Saturday, May 12, 2012

Fail Fast to Make It Better

Successful Internet companies feared about any kind of failures in product design and development. In past 10 years, all companies followed a single mode: they tend to first come up with brilliant ideas purely based on intuition, and then spend six months or even longer to build it, improve it internally with numerous of alpha or beta tests, and launch. They want their products to be perfect at launch.
However, today, successful companies intentionally fail. With small, fast, and well-controlled failures, the company can look on the data and move on. If we think engineering days as bullets, a large volume of days in traditional model is consolidated and built into an artillery shell, you have only one chance to hit the target and it cost expensively. In new model, officially called agile development, days are made into a clip of bullets. You shot, correct, and shot again. This way you have more chance to hit the target – customers. In other words, while companies keep a long-term vision, they should keep trying different strategies until one works.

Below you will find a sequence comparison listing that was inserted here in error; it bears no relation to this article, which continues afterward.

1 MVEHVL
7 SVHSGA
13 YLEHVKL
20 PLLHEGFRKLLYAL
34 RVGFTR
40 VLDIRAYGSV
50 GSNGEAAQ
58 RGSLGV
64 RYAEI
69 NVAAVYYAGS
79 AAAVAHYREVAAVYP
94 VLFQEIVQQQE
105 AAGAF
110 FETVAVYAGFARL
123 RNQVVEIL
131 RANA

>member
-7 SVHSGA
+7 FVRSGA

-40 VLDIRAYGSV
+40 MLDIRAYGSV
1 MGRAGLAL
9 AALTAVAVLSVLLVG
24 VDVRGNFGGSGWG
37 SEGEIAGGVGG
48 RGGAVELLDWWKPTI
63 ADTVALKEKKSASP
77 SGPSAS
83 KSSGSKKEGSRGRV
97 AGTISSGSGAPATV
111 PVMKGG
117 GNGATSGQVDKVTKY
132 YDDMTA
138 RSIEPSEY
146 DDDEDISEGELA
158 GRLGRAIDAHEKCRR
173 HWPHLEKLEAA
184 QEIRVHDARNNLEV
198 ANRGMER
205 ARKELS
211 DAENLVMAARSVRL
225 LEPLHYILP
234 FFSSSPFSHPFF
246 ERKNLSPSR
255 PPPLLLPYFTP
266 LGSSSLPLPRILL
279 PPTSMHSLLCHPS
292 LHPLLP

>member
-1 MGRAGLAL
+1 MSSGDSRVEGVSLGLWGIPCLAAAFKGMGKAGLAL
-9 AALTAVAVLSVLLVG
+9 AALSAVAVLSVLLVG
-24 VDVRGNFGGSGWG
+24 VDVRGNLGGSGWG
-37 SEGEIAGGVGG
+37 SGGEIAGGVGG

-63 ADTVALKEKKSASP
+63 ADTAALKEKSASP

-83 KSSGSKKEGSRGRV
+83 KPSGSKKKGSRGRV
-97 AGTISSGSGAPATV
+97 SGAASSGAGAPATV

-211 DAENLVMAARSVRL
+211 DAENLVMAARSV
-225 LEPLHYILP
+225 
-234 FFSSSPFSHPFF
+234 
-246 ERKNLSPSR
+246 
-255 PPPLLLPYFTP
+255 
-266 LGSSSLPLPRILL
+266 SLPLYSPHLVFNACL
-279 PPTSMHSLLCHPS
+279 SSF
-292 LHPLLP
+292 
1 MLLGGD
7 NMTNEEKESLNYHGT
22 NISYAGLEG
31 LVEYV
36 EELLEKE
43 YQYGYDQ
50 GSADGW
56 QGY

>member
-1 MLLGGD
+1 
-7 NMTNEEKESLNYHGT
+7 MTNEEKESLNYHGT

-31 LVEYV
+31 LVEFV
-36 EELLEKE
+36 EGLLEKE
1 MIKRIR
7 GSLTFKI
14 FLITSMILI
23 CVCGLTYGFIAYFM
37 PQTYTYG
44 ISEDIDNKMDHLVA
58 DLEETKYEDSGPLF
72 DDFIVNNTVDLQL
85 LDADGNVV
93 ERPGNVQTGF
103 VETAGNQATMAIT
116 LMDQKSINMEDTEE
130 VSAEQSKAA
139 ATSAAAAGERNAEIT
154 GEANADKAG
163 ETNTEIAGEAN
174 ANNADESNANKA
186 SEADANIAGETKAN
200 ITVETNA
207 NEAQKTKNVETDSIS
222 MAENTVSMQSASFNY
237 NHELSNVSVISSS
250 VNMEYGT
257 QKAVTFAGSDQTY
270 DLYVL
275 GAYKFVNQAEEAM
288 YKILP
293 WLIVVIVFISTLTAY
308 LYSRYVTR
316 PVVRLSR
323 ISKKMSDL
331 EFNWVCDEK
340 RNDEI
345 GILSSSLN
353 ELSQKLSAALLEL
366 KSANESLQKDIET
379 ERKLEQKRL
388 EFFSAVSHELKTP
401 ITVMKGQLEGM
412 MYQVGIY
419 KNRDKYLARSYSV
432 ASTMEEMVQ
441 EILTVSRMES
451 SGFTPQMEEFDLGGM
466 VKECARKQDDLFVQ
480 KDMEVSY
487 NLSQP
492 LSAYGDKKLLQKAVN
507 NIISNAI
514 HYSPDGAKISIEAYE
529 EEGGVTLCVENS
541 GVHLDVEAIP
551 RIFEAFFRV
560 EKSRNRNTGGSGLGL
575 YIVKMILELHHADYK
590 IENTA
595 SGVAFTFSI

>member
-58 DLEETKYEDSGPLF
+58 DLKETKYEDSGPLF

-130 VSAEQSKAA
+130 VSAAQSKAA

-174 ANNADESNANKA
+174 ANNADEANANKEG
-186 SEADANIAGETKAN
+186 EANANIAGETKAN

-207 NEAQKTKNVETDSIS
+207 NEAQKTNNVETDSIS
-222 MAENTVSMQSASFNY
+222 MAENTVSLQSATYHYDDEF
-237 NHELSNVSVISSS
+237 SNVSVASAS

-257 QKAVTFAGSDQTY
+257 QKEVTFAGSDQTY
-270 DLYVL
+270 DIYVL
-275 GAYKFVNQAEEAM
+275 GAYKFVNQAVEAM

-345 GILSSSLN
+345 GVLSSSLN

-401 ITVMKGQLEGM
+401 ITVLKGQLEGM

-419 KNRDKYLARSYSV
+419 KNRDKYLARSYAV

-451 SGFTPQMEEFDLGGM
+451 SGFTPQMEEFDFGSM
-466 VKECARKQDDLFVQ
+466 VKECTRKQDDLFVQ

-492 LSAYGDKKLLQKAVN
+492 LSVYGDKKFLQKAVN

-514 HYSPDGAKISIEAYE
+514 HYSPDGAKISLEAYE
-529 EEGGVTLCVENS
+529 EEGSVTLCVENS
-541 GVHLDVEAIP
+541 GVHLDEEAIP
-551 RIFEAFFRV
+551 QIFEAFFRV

More important, failing fast involved customers into the product development. All changes made are based on consumer insights and aimed for improve customer experience in different levels. The final products are actually the result of crowd source. Customers will be satisfied by the products which they made by themselves.
Probably, trying and failing is the best way to keep you on the ground. You will keep customer-centric, curious, and humble. Mark Pincus said “Success is dangerous because often you don’t understand why you succeeded. You almost always know why you’ve failed.” So, let’s fail in small, controllable scale to avoid true failure.

Terrence Ye is a graduate student in the Northwestern Medill Master of Integrated Marketing Communications program and is specializing in consumer insight from big data. Terrence will be graduating in December 2012. He can be reached on twitter using the handle @terrenceye

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